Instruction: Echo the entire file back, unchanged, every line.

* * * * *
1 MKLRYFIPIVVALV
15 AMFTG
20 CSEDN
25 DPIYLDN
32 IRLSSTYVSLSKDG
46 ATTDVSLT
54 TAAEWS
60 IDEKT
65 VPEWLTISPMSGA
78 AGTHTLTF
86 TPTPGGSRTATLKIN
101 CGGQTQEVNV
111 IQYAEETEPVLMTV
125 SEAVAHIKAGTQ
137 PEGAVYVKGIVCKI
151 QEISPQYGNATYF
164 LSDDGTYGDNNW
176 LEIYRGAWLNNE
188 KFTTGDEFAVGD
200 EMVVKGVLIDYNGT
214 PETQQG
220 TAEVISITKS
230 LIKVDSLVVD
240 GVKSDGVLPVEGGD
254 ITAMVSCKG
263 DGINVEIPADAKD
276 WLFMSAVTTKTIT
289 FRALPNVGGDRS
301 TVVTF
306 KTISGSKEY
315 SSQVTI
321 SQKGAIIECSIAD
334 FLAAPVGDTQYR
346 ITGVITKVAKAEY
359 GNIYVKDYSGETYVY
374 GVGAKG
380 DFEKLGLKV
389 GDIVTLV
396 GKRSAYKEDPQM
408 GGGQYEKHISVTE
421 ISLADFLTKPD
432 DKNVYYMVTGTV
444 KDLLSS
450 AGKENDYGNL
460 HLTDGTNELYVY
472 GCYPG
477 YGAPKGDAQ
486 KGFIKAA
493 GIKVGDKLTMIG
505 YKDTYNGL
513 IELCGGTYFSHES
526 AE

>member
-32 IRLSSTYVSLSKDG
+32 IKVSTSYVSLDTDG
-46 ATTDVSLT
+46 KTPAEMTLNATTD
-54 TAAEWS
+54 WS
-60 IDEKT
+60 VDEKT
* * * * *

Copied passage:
1 MKLRYFIPIVVALV
15 AMFTG
20 CSEDN
25 DPIYLDN
32 IRLSSTYVSLSKDG
46 ATTDVSLT
54 TAAEWS
60 IDEKT
65 VPEWLTISPMSGA
78 AGTHTLTF
86 TPTPGGSRTATLKIN
101 CGGQTQEVNV
111 IQYAEETEPVLMTV
125 SEAVAHIKAGTQ
137 PEGAVYVKGIVCKI
151 QEISPQYGNATYF
164 LSDDGTYGDNNW
176 LEIYRGAWLNNE
188 KFTTGDEFAVGD
200 EMVVKGVLIDYNGT
214 PETQQG
220 TAEVISITKS
230 LIKVDSLVVD
240 GVKSDGVLPVEGGD
254 ITAMVSCKG
263 DGINVEIPADAKD
276 WLFMSAVTTKTIT
289 FRALPNVGGDRS
301 TVVTF
306 KTISGSKEY
315 SSQVTI
321 SQKGAIIECSIAD
334 FLAAPVGDTQYR
346 ITGVITKVAKAEY
359 GNIYVKDYSGETYVY
374 GVGAKG
380 DFEKLGLKV
389 GDIVTLV
396 GKRSAYKEDPQM
408 GGGQYEKHISVTE
421 ISLADFLTKPD
432 DKNVYYMVTGTV
444 KDLLSS
450 AGKENDYGNL
460 HLTDGTNELYVY
472 GCYPG
477 YGAPKGDAQ
486 KGFIKAA
493 GIKVGDKLTMIG
505 YKDTYNGL
513 IELCGGTYFSHES
526 AE

>member
-32 IRLSSTYVSLSKDG
+32 IKVSTSYVSLDTDG
-46 ATTDVSLT
+46 KTPAEMTLNATTD
-54 TAAEWS
+54 WS
-60 IDEKT
+60 VDEKT